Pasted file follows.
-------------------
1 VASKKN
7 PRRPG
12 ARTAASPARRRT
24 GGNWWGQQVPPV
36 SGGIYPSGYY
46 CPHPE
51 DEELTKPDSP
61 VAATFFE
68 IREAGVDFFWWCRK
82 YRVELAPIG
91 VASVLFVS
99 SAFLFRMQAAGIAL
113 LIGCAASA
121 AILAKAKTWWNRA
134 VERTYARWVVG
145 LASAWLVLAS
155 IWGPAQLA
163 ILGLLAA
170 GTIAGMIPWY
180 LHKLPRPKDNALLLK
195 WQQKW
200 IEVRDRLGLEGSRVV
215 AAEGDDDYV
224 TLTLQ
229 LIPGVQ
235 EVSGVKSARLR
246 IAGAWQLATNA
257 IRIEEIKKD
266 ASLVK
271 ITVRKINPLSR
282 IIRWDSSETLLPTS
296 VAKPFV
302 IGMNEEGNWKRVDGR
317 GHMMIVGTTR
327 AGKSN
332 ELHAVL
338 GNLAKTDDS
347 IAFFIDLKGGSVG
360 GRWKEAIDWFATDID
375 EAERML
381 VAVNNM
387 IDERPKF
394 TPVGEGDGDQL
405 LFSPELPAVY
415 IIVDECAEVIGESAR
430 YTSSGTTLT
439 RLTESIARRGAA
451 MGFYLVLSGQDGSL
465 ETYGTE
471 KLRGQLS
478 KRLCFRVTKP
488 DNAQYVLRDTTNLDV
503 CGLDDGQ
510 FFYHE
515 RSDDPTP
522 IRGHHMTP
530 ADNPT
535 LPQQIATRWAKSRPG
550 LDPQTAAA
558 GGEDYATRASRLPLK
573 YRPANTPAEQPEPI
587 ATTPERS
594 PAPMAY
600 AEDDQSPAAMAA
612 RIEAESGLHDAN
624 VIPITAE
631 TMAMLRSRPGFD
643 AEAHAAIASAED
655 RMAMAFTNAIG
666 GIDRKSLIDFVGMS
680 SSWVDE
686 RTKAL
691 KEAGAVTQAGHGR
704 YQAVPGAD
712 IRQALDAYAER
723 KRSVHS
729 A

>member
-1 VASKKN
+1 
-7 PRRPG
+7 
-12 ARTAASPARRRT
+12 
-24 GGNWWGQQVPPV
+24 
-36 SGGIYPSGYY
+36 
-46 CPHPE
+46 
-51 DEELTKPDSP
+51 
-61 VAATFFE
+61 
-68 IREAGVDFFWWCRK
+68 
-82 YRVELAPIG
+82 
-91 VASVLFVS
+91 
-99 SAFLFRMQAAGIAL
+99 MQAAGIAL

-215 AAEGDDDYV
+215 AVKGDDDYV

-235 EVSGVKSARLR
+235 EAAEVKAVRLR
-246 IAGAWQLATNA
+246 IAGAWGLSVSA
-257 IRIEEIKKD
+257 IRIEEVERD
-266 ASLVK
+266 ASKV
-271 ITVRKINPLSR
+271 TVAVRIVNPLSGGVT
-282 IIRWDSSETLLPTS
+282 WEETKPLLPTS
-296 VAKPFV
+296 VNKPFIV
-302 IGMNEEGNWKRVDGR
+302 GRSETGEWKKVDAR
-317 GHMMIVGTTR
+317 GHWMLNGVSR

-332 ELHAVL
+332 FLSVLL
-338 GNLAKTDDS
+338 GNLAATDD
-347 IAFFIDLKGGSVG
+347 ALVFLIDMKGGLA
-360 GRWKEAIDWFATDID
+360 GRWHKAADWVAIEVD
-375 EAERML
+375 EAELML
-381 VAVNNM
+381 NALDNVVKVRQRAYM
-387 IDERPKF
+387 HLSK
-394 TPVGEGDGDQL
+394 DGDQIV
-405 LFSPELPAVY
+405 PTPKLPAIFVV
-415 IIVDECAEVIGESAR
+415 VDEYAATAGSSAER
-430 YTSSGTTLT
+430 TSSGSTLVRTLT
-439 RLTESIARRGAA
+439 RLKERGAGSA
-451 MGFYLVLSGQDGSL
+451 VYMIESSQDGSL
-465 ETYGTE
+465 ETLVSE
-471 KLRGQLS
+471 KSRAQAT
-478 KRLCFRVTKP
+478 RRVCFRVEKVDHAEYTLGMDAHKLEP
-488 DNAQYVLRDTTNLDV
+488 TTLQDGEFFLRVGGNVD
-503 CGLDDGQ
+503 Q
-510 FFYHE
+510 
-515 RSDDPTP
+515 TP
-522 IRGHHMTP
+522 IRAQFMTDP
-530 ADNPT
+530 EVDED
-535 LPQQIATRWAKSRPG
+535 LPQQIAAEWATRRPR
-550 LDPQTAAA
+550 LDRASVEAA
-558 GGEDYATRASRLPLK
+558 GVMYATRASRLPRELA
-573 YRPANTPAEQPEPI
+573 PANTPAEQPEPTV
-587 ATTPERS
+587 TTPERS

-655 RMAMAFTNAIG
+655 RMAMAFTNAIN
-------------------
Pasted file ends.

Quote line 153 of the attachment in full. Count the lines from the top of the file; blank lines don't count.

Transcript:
-478 KRLCFRVTKP